Harlem Ethiopian Art Exhibition September 5

Source: Helina Metaferia

Published: Monday, August 25, 2008

New York – Coinciding with the 200th year celebration of The Abyssinian Baptist Church in Harlem, comes a group show called “Celebrating Abyssinia to Harlem and Back,” hosted by Canvas Paper and Stone Gallery in Harlem.

The show is curated by Helina Metaferia and Averlyn Archer, who is the Gallery Director at Canvas Paper and Stone, featuring Ezra Wube, Meseret Desta, Mekbib Gebertsadik, Tesfaye Tessema and Helina Metaferia along with Ray Llanos. “Celebrating Abyssinia to Harlem and Back,” is a modern art group show appreciating the special relationship between Ethiopia and Harlem.

The Opening Reception will be held on Friday, September 5, from 6 until 9 PM. The exhibition will run from September 3 through September 27, 2008 in the Gallery at 2611 Frederick Douglass Blvd., Studio 2N in Harlem, New York 10030. Gallery hours are Tuesday through Saturday, from Noon until six and by appointment.

There is also a gallery talk scheduled for the end of the exhibition, featuring Dr. Getachew Metaferia, a professor of Political Science and International Relations at Morgan State University. He has written The Battle of Adwa- Reflections on Ethiopia’s Historic Victory Against European Colonialism and will speak to the topic of Ethiopian-United States ties across the Atlantic.


The relationship between Ethiopians and Harlemites began in 1808 when Ethiopian merchants and African Americans co-founded The Abyssinian Baptist Church in the City of New York, and has continued to the present, as Harlem is the home to thousands of Ethiopians. Their initial shared effort with The Abyssinian Baptist Church was in response to racially segregated seating in the churches. In the 1930′s, when Garveyism and the Italian-Ethiopian War were on the rise, African-Americans in Harlem took interest in Ethiopia’s independence. Pan-Africanist struggles and the religious-political notion of Ethioipianism bound Harlem residents to Ethiopia, and many African-Americans began to extend their support as Ethiopia struggled against fascist tyranny.

Contemporary Ethiopian art reflects the history of the nation, using bold colors, rich strokes, rhythmic symbols and patterns to express subjects ranging from the homeland and culture to prominent societal struggles. All of these traits are exhibited in the upcoming show, where each artist has his or her own special connection to Ethiopia, whether it be their descent or sense of nationalism. It is this connection to Ethiopia and the USA that unite the very diverse
artists, creating a fluid group show.

This show features five artists and a photographer. Ezra Wube was born and raised in Addis Ababa, the capital city of Ethiopia. He came to the United States at the age of 18. Currently, Ezra resides in Brooklyn, New York, working on his MFA at Hunter College. Ezra explores color and form composition, in examining the figure and themes.

International, award-winning artists Meseret Desta and Mekbib Gebertsadik find inspiration in the cultural richness of Ethiopia, their native homeland. Meseret spotlights women’s portraits while emphasizing the struggle and hardship of women of the world in antithesis to the vivid images of beautifully colored and textured open markets of Ethiopia. Mekbib focuses on “Africanism,” a style described by the artist as “contemporary African paintings reflecting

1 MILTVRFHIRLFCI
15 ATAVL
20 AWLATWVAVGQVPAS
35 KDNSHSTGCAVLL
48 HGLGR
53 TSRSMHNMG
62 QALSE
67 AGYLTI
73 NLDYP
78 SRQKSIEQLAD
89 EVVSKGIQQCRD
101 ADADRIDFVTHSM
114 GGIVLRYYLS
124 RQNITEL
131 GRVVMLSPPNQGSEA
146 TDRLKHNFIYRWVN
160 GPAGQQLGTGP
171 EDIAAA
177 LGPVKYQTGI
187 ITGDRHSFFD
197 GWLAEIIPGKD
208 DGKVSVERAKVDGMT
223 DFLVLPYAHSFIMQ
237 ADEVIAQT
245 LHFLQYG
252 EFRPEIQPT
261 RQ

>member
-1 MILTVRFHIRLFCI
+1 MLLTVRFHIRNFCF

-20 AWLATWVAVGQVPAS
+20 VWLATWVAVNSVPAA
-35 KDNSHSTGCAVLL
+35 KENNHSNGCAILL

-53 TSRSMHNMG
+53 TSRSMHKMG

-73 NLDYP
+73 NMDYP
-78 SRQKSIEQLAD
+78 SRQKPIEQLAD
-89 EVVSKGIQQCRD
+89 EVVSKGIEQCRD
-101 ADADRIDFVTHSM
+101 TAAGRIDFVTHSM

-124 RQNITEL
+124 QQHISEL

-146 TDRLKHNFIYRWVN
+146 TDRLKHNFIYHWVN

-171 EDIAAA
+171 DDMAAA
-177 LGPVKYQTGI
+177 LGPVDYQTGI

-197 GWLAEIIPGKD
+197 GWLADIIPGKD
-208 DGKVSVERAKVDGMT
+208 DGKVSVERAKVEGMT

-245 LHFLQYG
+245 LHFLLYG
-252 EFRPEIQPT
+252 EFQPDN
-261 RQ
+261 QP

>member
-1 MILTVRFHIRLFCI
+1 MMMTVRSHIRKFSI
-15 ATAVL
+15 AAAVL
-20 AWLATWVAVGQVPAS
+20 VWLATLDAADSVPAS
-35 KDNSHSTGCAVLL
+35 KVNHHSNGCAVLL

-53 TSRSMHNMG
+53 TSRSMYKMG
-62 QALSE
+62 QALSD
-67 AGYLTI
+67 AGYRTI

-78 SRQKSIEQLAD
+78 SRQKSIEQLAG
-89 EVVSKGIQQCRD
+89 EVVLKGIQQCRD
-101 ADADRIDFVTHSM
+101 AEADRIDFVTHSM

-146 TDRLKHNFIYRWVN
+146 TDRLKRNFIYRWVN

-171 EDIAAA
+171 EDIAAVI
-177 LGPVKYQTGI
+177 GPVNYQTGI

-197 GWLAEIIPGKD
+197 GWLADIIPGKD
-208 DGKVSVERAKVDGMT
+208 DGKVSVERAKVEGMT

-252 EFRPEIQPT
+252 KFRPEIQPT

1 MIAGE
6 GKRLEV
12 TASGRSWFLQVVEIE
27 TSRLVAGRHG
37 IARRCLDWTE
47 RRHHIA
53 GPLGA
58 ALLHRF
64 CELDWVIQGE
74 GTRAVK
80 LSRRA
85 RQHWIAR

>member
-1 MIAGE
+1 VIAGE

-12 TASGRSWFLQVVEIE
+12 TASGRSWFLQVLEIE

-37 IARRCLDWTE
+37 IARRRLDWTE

the core of the African life and culture.”

Tesfaye Tessema can claim many exhibits and private collectors. His work is wide ranging, from paintings, to prints, to computer manipulated photos. The commonality across all these media is
spirituality which is evident in his titles and in his work.

Helina Metaferia is a visual artist, healing artist, and community artist. Her paintings have been shown in galleries and museums such as The James E. Lewis Museum and Pheonix Gallery. She is the illustrator for the Children’s book We Dance the Earth’s Dance. Helina currently facilitate workshops in visual arts and meditation in community based programs.

Ray Llanos is a photographer, who accompanied The Abyssinian Baptist Church to Ethiopia, and captured their trip on film. His work has sent him across the United States and all around the world, to places including Trinidad and Tobago, Dominican Republic and Puerto Rico. Mostly specializing in Carnival festivals, Llanos has seen celebrations all over the world, capturing the energy of the moment while enabling his audience to feel those same emotions.

Canvas Paper and Stone Gallery is excited to present these artists to a community that has its own connections with Ethiopia and African Americans alike. The vibrant colors and beautiful textures reflect Ethiopia, its rich culture and landscape, as well as its relationship with Harlem. The Gallery is a contemporary fine art venue which focuses on emerging and established artists in all visual media. Among its objectives is informing and educating its client base, buyers, and collectors about contemporary visual art. It continues to lead the way in Harlem’s cultural arts renaissance by producing world-class art exhibitions. Past exhibits include work by TAFA, Deborah Willis, Ray Llanos, Eric Henderson, Diane Waller, Dianne Smith, Mary Heller, Francks Deceus, Charly Palmer and Aleathia Brown.

Learn more at canvaspaperandstone.com


















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